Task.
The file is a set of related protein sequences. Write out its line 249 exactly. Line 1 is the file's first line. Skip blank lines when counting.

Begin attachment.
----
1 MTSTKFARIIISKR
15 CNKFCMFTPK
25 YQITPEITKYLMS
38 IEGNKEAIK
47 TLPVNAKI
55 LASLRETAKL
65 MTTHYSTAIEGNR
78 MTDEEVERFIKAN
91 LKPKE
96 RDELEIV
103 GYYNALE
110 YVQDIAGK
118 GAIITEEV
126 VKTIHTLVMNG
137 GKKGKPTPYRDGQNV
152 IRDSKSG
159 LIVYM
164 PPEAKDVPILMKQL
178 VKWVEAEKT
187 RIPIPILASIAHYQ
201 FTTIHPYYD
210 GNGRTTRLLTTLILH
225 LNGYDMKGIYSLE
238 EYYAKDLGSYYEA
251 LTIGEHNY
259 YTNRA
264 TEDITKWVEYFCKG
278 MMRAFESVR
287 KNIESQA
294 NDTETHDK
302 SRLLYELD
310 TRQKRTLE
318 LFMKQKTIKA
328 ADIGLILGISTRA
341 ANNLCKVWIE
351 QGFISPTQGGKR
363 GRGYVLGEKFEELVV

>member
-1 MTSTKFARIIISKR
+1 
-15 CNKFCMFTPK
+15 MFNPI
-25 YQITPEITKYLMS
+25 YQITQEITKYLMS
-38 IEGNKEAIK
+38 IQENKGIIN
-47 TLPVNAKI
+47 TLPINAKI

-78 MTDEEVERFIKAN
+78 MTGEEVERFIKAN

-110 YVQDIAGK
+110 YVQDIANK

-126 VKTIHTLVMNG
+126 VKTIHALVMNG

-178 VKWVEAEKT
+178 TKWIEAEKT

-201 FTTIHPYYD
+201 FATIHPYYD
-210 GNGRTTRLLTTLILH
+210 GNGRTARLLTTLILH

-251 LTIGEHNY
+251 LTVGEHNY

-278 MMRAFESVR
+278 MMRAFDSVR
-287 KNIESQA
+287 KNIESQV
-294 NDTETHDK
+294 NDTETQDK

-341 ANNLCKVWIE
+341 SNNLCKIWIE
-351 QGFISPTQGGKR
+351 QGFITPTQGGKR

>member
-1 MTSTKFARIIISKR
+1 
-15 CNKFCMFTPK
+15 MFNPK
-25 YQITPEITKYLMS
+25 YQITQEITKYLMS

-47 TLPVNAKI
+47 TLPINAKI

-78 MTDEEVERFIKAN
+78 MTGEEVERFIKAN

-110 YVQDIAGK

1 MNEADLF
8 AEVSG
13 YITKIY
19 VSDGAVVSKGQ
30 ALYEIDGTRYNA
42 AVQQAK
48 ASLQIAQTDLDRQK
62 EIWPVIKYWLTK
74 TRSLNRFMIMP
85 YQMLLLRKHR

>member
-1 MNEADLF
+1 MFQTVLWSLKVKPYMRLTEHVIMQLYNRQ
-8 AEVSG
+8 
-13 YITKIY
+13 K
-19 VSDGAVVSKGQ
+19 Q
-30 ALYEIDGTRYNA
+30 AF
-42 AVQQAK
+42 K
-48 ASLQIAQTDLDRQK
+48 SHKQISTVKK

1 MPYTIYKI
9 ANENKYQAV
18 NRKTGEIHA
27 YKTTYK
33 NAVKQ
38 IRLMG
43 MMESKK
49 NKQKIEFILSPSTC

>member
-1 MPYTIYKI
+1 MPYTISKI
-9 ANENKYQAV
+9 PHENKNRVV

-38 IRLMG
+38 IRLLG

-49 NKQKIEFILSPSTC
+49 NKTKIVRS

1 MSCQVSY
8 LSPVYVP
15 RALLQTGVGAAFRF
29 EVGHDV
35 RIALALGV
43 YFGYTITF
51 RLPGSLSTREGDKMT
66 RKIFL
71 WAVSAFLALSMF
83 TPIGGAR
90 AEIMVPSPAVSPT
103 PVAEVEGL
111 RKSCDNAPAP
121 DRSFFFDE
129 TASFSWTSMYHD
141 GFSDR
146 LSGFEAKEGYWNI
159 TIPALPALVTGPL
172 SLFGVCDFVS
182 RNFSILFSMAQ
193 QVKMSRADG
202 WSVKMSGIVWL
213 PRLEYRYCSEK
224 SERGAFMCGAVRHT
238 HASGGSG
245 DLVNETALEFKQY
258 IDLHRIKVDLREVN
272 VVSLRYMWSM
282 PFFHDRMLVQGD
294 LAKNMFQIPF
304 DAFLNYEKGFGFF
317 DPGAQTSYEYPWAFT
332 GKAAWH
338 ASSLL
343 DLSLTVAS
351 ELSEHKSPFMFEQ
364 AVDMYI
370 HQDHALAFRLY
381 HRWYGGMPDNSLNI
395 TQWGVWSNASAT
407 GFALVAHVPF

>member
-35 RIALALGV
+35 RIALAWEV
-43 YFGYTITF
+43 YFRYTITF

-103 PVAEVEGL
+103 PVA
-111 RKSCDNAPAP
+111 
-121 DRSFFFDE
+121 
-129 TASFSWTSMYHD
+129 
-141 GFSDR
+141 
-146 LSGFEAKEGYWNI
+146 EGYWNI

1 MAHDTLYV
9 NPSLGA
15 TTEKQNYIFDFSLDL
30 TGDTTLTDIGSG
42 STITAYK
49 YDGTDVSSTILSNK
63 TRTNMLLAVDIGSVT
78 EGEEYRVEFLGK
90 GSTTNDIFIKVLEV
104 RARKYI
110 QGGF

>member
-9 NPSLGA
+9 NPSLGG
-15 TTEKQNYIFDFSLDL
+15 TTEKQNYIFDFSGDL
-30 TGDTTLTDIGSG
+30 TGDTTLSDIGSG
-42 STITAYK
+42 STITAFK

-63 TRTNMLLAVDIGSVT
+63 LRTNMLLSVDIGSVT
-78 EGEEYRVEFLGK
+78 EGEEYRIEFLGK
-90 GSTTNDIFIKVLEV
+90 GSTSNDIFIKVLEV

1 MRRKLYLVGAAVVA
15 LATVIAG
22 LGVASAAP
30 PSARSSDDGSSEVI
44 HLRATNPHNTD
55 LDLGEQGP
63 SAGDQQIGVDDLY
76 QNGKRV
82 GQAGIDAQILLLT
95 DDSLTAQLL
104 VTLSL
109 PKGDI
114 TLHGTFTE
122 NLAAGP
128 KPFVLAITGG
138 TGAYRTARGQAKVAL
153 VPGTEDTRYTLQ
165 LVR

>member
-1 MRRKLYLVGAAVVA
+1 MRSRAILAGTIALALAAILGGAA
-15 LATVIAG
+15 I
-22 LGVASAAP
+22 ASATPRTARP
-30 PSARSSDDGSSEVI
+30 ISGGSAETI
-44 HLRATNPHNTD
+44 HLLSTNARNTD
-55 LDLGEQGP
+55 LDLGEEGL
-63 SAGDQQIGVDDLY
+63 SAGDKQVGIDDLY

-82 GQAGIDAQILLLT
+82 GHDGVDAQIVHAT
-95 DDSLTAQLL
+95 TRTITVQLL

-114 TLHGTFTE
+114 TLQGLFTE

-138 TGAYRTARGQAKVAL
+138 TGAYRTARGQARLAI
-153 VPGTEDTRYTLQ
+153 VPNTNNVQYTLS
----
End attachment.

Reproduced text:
+114 TLQGLFTE